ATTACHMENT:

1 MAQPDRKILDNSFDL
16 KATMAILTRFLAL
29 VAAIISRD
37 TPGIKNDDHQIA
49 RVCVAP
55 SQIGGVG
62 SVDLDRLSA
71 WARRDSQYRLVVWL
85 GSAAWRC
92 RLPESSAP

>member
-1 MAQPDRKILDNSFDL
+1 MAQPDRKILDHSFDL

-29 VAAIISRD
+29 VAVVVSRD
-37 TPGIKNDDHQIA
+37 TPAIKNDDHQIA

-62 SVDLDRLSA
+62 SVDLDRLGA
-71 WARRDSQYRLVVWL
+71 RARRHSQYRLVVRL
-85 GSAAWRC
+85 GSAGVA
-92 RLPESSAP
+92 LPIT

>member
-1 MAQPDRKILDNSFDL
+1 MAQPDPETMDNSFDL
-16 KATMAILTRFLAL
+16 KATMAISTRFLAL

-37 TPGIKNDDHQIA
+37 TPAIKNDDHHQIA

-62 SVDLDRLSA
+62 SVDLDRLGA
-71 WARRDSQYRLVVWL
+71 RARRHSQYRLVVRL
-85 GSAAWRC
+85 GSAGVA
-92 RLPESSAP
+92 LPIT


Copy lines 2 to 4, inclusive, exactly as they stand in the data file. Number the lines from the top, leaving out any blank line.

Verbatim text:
16 KATMAILTRFLAL
29 VAAIISRD
37 TPGIKNDDHQIA